I have no choices left but to wait patiently or to wait impatiently. I long to know something…anything. I cannot plan for my future. I do not understand the system’s structure and processes. I cannot find peace. The most I can do to get through this is to keep my mind off of it, but that feels like an injustice to my husband. I am still compelled to protect him, to put his importance ahead of my own. But I cannot protect him any longer. I do not know where he is or what he is doing or who he has replaced me with. I cannot determine whether he misses me or wants me dead. I do not know if he will ever speak to me again, and it kills me.

I am incapable of controlling this aspect of my life. I wear the weight from day-to-day and fight insomnia at night. I wait…constantly battling inside. I suffer…but I survive.

 

No Boys Allowed August 13, 2012

Ever since I told the girls about my pregnancy, Terra has made it clear that she is hoping for a baby sister. I wondered why she would be so adamant about having another sister when she battles constantly with the one she’s got. I figured that a 3 year old would see all same-sexed siblings in the same light; that maybe having a brother would mean no fighting, but Terra was thinking far beyond my reasoning. After weeks of hearing her say that she doesn’t want a brother, and weeks of responding with my narrow-minded explanations of how we cannot choose what I’m having, and how we will love the baby regardless, I finally decided to ask the question I should’ve asked in the beginning.

“Why do you not want a baby brother?” I honestly expected a self-centered answer which would have nothing to do with the baby’s sex; like that she didn’t want to share my breasts or stop sleeping in my bed or no longer be my baby. Instead, I was shocked by an entirely different candid response which seemed well beyond the capacity of my preschooler.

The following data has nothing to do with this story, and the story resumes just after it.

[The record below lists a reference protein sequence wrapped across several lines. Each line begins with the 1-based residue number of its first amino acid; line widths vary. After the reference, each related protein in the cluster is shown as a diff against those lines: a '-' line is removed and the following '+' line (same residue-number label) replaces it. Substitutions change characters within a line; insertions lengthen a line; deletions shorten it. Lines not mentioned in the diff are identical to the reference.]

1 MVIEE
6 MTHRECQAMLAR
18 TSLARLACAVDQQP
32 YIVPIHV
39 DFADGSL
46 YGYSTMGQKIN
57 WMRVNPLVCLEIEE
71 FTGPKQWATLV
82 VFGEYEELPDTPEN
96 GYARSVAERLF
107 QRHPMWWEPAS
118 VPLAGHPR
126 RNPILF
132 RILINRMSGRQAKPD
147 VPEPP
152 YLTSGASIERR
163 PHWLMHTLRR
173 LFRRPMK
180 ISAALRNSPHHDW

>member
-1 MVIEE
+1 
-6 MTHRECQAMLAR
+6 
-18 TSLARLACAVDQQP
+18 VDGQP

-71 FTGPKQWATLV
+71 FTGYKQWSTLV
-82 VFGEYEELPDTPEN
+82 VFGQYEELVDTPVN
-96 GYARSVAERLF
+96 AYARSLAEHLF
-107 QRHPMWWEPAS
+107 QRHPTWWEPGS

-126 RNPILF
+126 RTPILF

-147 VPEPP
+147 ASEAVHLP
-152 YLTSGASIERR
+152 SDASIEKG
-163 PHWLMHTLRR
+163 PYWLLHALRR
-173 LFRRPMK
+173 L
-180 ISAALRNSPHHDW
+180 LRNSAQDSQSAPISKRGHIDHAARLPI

“When he grows up he will be like Daddy,” she said, giving me that recoiled look she always gives me when she talks about her father, usually in a negative light. “He will be mean. He will make me sad.” I was heartbroken. I sucked my tongue to fight back tears, and took a moment to collect myself before consoling her.

Listening to her reasoning was difficult, but I didn’t want to keep her from expressing her concerns. I reassured her that I understood her fears of a baby brother; that since he’d be a male, like Daddy, she figured that he’d be more likely to behave like her father. I told her that although the baby might be a boy, we would give him lots of love and show him how wonderful life, family, and women could be. I told her that we wouldn’t hurt him, and that we would teach him how to treat us respectfully. I let her know how much I would work toward helping the baby become a really nice man someday, who would have a really loving family, a man who would never have to be separated from his family for breaking the rules on anger.

The Rules of Anger are simple, when you’re angry:

  1. Do  not hurt anyone
  2. Do not hurt yourself
  3. Do not harm property
  4. Talk about how you feel.

I decided to take them to counseling a few weeks after The Big Incident, time I’d spent beating around the bush with, “We’ll talk about it soon,” and “He still loves you, but he made a bad choice and had to leave.” Their counselor framed my husband’s absence in this comfortable-to-repeat, age-appropriate manner; “Daddy broke the rules of anger and he cannot live with us any longer.” They adjusted to play-therapy surprisingly well; by the end of our first session I learned that they both knew much more than I hoped they’d known about the turmoil in our home prior to their father’s abrupt overnight departure.

I’d tried to keep the arguments out of their earshot, the pain from showing on my face, my disdain and resentment from interfering with the illusion of respect and contentment. Still, they knew. It was better though, even though it hurt, to be able to talk about how certain things that Daddy did had made us feel, without that looming guilt of betrayal or threat of punishment. Our initial visits were the hardest, but the issues needed to be addressed, and now we are able to talk comfortably about their father outside of the counselor’s office.

It will continue to be a process. There’s no child support yet, no set visitation, no conclusion to the court cases revolving around The Big Incident, no certainty of what will happen with their ability to see him in the future. I do not want to strip them of a vital relationship, but I do want to protect them from possible harm. It has been difficult. The girls are young but so aware of things I hadn’t told them. I’m happy with the fact that they will grow up knowing that we can be open about things from now on; even things painful to discuss.